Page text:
When I read the first chapter of Mira Grant’s Feed, I thought I had wandered into a YA novel. I asked my daughter (age 22), who had recommended it, if that’s what it was. She said no, just wait. Not that there’s anything wrong with a YA; I was only asking.
Feed‘s protagonists are brother and sister team of Shaun and Georgia Mason who, in chapter one, are chasing after zombies. We learn that they are online journalists, bloggers. Although they are in their twenties, they still live at home with their parents, who treat them very much like children.
Now, I’ve been mostly unimpressed with zombie novels in the past. Too many mad car chases, exploding heads, and flying viscera; not enough character development, zombie raison d’être, or depth. My daughter promised me this one would be different, and she was right.
Shortly into the novel, our protagonists are picked to join the presidential campaign of Republican Senator Peter Ryman, who is pitted against Republican Governor Tate for the nomination. At this point, the novel takes a huge u-turn, and we are not in young adult territory any longer. Also, by this time, we are given to understand the zombies, the rising of the dead, are not the result of supernatural forces, but the viral disease Kellis-Amberlee, inadvertently created by good-faith and successful efforts to cure both cancer and the common cold. Governor Tate believes the answer to the zombie problem is for America to get back to fundamental morality, kind of a get-tough-on-the-undead approach.
A couple years ago, I might have looked upon Tate as something of a cardboard villain. Alas, Tate would fit in quite comfortably with several of our current presidential candidates. Perhaps that’s because they seem like cardboard villains, too, although with the unfortunate added quality of being horribly real.
In this story, the monsters are not the zombies. The zombies are victims. The monsters are the humans. And this is the first zombie novel I have read in which the reader is acutely aware of the zombies as former human beings, family, friends, and loved ones, as the walking dead. That awareness is one of two elements that elevates this story from the run-of-the-mill zombie tale.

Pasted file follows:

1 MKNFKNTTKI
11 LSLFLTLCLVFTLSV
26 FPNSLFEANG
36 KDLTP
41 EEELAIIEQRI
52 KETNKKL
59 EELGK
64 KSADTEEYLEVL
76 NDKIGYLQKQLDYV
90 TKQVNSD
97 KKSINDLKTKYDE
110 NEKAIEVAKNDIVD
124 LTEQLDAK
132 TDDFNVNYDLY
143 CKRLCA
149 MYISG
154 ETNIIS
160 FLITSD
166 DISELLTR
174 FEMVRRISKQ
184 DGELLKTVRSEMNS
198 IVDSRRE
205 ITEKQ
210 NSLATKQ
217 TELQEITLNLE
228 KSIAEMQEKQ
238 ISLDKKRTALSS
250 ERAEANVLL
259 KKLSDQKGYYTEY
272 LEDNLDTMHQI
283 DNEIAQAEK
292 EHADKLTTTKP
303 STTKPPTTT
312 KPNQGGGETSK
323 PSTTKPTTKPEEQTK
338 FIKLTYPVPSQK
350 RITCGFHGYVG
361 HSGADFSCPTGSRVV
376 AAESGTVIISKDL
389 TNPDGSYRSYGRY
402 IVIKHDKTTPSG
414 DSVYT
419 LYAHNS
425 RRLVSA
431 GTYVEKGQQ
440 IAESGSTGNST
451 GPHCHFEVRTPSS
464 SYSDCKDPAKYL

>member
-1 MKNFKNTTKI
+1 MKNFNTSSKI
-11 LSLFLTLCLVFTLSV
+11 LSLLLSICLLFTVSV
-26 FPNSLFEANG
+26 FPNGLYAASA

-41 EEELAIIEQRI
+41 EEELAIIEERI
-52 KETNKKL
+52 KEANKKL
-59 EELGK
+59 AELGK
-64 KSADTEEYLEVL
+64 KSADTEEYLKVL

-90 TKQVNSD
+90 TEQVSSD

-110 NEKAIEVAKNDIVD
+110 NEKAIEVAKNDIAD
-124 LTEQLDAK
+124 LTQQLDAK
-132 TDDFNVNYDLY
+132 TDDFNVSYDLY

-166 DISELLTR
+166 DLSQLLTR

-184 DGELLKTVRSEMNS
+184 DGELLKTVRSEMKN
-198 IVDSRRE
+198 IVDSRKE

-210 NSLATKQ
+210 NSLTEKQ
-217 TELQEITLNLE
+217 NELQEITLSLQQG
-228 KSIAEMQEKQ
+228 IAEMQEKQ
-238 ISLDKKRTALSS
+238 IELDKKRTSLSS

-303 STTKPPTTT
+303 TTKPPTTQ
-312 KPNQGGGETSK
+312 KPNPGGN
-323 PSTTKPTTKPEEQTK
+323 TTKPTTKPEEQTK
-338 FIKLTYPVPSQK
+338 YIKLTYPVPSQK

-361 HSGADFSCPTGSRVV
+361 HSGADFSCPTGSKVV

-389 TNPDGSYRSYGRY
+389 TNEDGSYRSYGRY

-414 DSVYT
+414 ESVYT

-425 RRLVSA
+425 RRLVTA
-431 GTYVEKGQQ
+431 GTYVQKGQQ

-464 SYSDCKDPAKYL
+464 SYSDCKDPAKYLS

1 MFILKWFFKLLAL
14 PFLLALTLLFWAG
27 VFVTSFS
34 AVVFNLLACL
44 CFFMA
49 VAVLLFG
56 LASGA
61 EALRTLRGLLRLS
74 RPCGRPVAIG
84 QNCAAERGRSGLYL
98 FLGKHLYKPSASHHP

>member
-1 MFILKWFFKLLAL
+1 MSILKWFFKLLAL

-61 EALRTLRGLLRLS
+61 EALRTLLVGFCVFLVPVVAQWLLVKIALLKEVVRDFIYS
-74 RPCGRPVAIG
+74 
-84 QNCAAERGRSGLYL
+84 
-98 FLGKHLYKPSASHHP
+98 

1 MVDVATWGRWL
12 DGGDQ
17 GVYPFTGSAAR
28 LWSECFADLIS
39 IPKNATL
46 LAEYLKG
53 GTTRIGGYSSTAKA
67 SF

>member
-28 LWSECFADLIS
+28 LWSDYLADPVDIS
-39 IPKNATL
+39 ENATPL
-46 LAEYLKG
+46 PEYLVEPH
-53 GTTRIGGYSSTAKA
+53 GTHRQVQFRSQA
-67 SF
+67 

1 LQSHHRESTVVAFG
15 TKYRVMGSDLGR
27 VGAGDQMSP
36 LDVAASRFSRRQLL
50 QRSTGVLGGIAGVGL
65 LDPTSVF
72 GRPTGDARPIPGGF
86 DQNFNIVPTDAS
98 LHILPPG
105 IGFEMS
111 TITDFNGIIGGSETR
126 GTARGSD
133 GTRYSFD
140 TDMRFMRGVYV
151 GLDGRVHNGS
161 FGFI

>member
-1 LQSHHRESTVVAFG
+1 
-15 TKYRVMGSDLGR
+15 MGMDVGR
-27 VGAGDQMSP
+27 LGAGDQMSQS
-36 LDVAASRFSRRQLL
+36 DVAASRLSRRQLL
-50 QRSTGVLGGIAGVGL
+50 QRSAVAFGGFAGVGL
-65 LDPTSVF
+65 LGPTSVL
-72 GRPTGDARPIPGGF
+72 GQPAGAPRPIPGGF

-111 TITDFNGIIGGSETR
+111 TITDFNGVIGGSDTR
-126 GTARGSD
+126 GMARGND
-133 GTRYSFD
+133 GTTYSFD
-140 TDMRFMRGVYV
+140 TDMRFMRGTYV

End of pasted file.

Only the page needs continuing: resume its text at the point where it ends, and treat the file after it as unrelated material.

The other element is in the plot itself, and I’ll say nothing of the details so as not to spoil it. I’ll say only that it is quite well-plotted, and that it is gutsily plotted, in that Grant is willing to take her story to a place most authors won’t.
I have a few quibbles. One is that the decade of the 2030’s, as depicted here, doesn’t seem quite futuristic enough. My daughter and I disagree on this point. She feels the zombie uprising perhaps retarded technological and societal development. Maybe so. On the other hand, I couldn’t help but cringe when one candidate spoke disparagingly about the poor Thursday evening television lineup. I can’t see people talking about nightly TV that way in twenty years…we barely talk that way about it now. But these are quibbles, not real problems.
It is all satisfying enough for me to move on to Deadline, the next book in the series, which my daughter tells me is even better.
*****TIME LAPSE WARNING*****
Since writing the above, I and my daughter have attended Renovation, and several panels/events there featuring Seanan McGuire (aka Mira Grant). She is funny, smart, and seems very unconceited. She can sing, too; she and her band did a mini-concert there. In the Lou Grant I-hate-spunk vein, I wish I could say I really hate people who are multi-talented and not even conceited about it, but alas, I can only admire and look forward to reading Deadline.